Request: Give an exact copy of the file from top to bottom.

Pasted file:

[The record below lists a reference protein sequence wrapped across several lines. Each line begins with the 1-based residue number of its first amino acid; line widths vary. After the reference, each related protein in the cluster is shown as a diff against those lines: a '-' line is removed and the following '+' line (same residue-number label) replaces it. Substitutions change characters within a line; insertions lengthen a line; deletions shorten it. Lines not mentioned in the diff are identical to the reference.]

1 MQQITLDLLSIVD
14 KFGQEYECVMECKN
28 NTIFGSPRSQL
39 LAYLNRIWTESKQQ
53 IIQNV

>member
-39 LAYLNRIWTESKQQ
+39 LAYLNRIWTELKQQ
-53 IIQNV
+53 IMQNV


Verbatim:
[The record below lists a reference protein sequence wrapped across several lines. Each line begins with the 1-based residue number of its first amino acid; line widths vary. After the reference, each related protein in the cluster is shown as a diff against those lines: a '-' line is removed and the following '+' line (same residue-number label) replaces it. Substitutions change characters within a line; insertions lengthen a line; deletions shorten it. Lines not mentioned in the diff are identical to the reference.]

1 MQQITLDLLSIVD
14 KFGQEYECVMECKN
28 NTIFGSPRSQL
39 LAYLNRIWTESKQQ
53 IIQNV

>member
-39 LAYLNRIWTESKQQ
+39 LAYLNRIWTELKQQ
-53 IIQNV
+53 IMQNV